The term "block" is used to refer to the pairing of a raw binary and a CID.
Most users don't work directly with raw blocks. Instead, block binary data is encoded and decoded to and from the IPLD Data Model. It's only if writing a storage system such as a database, a filesystem or a replicator that you will work directly with blocks.
The term "block" is sometimes loosely used to refer to the Data Model
instantiation of decoded raw block data. While this is often useful when
conceptualizing data and the way links are composed and traversed, the strict
definition of "block" is intended to refer to the
See the Block specification (opens new window) for further details.
CID is a Content IDentifier. It's a self-describing data structure identifier. In other words, it's a hash that says what kind of hash it is and how to decode the binary data identified by the hash.
See the CID specification (opens new window) further details. In addition, the full format specification (opens new window) is part of the multiformats project and should be referred to when creating a CID implementation for a new language.
The term "codec" refers to a mutlicodec which defines a specific binary data encoder and/or decoder (usually both).
DAG-CBOR is a codec that implements the IPLD Data Model as a subset of CBOR, with additional constraints for hash consistent representations. DAG-CBOR adds a "link" type using a CBOR tag.
See the full DAG-CBOR specification (opens new window) for further information, including details about features and types of CBOR encoding that are excluded from DAG-CBOR in order to make it a suitable format for content addressed data.
Not recommended for production use
DAG-JSON is a codec that implements the IPLD Data Model using JSON serialization. DAG-JSON adds "link" and "binary" types as well as additional constraints for hash consistent representations.
See the full DAG-JSON specification (opens new window) for further information.
# Data Model
The IPLD Data Model describes common base types that we call kinds ("types" is a term that we prefer to reserve for data structures described by IPLD Schemas).
These kinds allow IPLD to create data structures using simple types accessible across many programming languages and encoding formats.
Using the Data Model we can implement file systems, databases, and custom application data structures in a format agnostic way and even link between these structures and formats using common toolchains.
All JSON types are Data Model kinds:
In addition, there is a
bytes kind for raw binary data.
Finally, there is a
link kind represented by a CID.
Read the full IPLD Data Model specification (opens new window) for further details.
A "node" in IPLD is a point in a graph—an element of the Data Model in an instantiated data structure. A "block" will typically contain many nodes. Graph traversal involves navigating nodes across block boundaries and identifying specific elements within a Data Model representation.
It is useful to consider the Data Model as being formed of "scalar" and "recursive" kinds when considering nodes and possible traversal. "Scalar" kinds are terminal nodes in the Data Model: null, boolean, integer, float, string, bytes. "Recursive" kinds can contain other kinds within them and therefore allow deeper traversal: map and list. The link kind is scalar, but is typically treated as a transparent node for the purpose of traversal such that data spanning many blocks can be addressed as a single graph of nodes.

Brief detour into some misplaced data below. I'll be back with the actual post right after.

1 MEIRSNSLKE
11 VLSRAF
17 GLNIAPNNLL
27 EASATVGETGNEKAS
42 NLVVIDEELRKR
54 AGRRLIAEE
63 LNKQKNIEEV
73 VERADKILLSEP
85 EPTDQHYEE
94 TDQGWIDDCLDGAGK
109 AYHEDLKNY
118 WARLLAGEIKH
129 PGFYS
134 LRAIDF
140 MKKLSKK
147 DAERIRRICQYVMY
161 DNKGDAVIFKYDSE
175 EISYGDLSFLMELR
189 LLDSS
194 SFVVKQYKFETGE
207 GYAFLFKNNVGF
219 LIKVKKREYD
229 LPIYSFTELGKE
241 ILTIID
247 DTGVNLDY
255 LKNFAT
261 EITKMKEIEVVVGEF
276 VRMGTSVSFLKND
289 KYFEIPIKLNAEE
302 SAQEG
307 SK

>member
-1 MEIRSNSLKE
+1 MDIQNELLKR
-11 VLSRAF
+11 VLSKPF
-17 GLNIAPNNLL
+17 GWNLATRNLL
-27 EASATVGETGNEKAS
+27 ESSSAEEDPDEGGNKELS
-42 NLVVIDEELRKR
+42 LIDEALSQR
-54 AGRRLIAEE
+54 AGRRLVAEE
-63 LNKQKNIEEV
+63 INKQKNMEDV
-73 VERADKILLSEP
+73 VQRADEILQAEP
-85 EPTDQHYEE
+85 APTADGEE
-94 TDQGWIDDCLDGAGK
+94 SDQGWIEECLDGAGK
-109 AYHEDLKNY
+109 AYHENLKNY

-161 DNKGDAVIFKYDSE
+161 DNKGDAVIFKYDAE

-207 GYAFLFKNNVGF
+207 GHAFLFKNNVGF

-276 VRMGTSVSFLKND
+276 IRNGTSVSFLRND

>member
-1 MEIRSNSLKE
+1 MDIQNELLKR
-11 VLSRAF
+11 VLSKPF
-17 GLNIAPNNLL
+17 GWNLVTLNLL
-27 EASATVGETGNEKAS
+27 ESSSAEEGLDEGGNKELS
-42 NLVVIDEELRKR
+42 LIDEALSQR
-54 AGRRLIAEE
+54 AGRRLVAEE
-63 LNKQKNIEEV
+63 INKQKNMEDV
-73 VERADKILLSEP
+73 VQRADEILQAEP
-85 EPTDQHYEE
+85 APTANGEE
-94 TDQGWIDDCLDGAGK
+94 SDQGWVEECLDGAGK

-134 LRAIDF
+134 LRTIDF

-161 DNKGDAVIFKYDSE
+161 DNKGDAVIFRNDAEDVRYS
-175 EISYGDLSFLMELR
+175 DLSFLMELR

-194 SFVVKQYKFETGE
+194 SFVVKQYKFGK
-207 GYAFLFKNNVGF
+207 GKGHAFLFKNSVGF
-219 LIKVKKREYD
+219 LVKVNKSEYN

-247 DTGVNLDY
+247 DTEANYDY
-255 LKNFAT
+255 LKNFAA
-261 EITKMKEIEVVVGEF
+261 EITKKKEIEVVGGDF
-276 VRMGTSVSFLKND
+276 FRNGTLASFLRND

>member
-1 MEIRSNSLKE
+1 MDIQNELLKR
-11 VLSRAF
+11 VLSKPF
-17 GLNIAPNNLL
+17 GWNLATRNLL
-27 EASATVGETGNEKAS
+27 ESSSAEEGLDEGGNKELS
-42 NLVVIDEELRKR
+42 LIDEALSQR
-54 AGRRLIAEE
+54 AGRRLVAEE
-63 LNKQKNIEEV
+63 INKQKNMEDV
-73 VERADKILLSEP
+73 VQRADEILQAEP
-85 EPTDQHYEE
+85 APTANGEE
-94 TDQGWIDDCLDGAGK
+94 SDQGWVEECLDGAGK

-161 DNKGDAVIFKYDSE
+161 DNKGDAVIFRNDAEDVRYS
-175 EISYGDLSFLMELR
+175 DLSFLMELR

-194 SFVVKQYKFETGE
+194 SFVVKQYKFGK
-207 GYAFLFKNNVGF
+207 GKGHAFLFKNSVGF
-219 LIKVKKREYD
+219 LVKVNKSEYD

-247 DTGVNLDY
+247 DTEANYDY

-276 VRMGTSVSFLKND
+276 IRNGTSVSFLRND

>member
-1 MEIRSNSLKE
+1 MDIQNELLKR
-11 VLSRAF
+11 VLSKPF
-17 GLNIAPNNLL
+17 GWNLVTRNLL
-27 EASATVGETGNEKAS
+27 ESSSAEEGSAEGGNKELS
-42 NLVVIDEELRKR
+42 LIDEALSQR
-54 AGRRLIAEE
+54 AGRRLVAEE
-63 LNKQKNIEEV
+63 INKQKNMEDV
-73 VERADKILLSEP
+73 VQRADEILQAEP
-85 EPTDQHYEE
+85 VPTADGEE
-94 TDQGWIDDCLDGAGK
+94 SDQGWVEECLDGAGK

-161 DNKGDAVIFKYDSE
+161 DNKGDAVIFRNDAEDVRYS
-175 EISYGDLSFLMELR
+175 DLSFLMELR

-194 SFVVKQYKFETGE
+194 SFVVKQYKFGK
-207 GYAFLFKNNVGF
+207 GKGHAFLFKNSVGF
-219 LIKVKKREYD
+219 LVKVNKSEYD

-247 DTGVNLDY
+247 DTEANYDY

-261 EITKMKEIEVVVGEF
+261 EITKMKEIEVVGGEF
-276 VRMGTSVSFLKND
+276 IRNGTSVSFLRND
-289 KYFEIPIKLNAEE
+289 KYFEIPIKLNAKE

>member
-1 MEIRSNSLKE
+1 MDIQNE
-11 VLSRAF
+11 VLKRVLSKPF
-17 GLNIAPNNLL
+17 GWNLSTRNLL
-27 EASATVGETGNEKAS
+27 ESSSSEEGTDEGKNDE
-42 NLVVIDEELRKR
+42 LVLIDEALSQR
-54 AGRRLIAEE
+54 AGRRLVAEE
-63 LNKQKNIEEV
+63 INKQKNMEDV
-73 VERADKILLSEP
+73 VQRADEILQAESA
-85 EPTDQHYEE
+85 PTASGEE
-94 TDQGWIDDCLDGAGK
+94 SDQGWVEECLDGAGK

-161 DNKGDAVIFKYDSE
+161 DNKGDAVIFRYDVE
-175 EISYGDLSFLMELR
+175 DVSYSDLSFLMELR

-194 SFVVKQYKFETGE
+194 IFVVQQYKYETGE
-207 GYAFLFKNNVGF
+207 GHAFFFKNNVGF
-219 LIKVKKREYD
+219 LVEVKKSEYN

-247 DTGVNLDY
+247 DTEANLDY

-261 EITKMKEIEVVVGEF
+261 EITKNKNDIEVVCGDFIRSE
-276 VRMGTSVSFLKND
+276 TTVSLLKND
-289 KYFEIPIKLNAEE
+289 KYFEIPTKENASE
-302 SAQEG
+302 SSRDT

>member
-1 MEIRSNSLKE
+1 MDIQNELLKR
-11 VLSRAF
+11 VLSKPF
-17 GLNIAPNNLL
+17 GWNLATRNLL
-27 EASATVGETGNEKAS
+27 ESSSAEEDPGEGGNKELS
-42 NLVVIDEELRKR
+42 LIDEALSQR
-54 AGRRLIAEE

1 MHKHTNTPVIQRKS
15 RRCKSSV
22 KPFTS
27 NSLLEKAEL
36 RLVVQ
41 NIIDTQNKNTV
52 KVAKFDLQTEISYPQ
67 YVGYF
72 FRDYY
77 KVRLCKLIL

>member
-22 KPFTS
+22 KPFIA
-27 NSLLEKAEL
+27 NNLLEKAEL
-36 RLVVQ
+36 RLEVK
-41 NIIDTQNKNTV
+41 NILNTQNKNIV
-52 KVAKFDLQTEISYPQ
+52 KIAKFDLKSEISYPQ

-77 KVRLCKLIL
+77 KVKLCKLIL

HAMT stands for "Hash Array Mapped Trie" (opens new window).
HAMT's in IPLD differ from typical in-memory implementation as we require the use of "buckets" to manage performance and use links to connect blocks to form potentially very large collections of data.
Read our IPLD Hashmap (HAMT) specification (opens new window) for furthe details.
Graphsync is a replication protocol for IPLD. It's used heavily by Filecoin (opens new window) and experimentally by IPFS.
Graphsync uses IPLD Selectors to replicate sections of a larger IPLD graph.
Read the full Graphsync specification (opens new window) for further details.
Selectors define selection criteria for IPLD graph queries.
IPLD Selectors are a declarative format for specifying a walk over a Data Model graph—what nodes to walk over (or not), recursively; and, some positions to "visit" (with a callback, typically, though library implementation details may vary). You can think of Selectors as being roughly like "regexps for graphs".
Selectors are natively implemented in most IPLD libraries (for performance reasons), but the format itself is standardized. The format is described in IPLD (using IPLD Schemas (opens new window), so it's possible to serialize Selectors in any Codec you want, and it's also possible to inspect (and transform!) Selector documents using standard Data Model tools.
Read the full IPLD Selectors specification (opens new window) for further details.
You can refer to the specifications website (opens new window) for a full list of content.
There are numerous links to specifications throughout this documentation site.
The following curated list of specification pages may be of interest to those seeking additional forms of documentation:
- IPLD Exploratory Specifications (opens new window): Various documents about the design, and history of design thought, in and around IPLD.
- IPLD Foundational Principles (opens new window): The foundation principals of globally content addressed data structures.
- Core IPLD team members (opens new window).